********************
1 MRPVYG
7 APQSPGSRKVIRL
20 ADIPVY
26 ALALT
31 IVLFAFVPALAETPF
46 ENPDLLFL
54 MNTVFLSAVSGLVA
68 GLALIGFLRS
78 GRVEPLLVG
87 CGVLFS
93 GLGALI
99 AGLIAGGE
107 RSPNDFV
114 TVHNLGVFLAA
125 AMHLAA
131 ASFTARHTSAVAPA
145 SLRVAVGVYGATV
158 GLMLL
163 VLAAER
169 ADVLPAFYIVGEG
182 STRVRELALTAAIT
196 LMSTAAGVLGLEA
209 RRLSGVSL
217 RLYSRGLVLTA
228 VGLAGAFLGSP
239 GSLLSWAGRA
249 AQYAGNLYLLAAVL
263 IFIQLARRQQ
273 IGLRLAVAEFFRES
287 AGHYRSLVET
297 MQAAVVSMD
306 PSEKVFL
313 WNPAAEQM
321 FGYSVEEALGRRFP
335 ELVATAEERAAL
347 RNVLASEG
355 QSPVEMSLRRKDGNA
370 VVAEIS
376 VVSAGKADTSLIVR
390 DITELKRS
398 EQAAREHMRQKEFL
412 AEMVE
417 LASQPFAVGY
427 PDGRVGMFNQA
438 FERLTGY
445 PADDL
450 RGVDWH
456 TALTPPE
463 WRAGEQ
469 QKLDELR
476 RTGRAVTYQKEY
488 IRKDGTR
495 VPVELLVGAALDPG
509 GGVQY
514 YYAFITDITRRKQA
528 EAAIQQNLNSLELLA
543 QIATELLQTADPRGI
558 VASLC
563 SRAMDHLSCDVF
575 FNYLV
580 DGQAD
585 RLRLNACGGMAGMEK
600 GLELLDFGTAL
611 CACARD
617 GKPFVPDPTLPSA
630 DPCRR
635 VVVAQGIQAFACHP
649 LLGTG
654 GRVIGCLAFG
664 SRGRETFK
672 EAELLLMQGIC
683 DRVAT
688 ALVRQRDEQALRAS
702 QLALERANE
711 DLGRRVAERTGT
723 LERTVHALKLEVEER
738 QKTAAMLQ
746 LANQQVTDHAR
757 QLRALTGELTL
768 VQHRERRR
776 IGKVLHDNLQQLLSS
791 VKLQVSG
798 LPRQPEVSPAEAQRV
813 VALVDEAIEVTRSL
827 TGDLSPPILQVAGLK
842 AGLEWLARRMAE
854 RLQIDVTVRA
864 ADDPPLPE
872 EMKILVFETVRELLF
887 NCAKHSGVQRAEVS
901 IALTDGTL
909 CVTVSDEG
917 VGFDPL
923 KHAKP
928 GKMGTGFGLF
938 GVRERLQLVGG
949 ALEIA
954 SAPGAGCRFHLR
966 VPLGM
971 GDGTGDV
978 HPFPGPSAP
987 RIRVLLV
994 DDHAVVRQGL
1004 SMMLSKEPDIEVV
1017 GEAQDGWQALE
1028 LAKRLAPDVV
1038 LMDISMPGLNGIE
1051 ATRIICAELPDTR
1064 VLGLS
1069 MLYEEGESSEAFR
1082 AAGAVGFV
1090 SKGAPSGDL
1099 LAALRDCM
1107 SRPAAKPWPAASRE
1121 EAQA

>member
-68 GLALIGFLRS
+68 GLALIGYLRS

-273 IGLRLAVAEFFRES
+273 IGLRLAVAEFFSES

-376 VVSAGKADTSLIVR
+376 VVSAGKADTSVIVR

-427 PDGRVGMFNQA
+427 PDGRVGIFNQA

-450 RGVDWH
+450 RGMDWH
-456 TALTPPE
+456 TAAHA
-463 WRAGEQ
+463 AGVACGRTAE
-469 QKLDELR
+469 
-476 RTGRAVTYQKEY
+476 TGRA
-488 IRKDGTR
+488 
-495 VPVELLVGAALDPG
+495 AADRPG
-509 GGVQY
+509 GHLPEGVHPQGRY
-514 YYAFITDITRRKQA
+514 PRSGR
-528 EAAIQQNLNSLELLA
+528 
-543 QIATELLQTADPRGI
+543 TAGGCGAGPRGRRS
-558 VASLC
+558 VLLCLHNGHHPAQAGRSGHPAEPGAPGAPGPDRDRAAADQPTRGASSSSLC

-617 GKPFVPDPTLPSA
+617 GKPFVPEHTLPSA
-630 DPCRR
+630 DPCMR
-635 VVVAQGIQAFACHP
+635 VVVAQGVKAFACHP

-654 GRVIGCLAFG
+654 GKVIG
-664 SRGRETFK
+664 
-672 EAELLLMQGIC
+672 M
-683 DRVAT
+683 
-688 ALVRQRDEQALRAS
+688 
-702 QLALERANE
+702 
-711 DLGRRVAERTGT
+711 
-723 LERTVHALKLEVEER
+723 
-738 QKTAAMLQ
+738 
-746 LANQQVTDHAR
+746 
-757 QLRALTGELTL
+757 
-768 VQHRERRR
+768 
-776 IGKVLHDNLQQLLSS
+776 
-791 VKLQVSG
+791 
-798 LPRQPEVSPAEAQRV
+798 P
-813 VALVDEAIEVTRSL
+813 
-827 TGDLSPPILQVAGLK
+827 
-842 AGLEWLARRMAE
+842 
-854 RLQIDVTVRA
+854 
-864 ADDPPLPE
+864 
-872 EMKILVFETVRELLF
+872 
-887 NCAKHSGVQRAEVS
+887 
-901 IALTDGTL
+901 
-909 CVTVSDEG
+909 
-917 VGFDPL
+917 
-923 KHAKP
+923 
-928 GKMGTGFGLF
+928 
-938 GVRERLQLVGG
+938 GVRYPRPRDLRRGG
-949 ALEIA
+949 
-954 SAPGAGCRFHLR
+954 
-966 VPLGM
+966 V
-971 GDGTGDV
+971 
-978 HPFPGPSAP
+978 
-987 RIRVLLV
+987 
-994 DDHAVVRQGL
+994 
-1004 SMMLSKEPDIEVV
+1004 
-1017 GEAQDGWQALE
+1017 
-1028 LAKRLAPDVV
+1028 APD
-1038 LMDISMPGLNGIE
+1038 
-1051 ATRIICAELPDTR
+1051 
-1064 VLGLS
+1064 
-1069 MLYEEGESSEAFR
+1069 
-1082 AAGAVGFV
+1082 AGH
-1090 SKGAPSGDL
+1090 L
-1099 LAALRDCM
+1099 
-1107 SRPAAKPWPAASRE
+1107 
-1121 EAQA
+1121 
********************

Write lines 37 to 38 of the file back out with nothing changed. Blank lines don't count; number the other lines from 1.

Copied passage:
355 QSPVEMSLRRKDGNA
370 VVAEIS